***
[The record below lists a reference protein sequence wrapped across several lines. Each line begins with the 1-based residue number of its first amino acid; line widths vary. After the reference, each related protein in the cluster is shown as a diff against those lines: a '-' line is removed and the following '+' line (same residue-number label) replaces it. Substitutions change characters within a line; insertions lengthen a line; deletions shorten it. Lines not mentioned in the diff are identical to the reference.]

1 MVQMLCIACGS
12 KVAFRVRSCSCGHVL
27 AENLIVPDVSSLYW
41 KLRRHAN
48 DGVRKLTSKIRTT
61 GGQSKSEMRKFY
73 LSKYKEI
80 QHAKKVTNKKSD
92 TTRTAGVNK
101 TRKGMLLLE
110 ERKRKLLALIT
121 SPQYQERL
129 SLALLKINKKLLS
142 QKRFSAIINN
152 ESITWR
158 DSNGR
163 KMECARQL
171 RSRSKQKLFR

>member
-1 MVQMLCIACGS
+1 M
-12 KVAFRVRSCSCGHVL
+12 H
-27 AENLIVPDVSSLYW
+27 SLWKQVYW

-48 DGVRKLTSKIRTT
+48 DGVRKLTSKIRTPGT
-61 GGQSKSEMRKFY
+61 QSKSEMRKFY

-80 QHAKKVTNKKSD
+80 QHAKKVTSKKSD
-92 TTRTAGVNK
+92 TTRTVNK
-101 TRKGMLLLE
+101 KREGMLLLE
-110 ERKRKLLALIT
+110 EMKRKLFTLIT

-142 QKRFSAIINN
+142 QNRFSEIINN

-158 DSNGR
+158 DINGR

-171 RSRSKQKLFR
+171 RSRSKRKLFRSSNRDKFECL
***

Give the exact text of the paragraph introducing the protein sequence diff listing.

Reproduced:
[The record below lists a reference protein sequence wrapped across several lines. Each line begins with the 1-based residue number of its first amino acid; line widths vary. After the reference, each related protein in the cluster is shown as a diff against those lines: a '-' line is removed and the following '+' line (same residue-number label) replaces it. Substitutions change characters within a line; insertions lengthen a line; deletions shorten it. Lines not mentioned in the diff are identical to the reference.]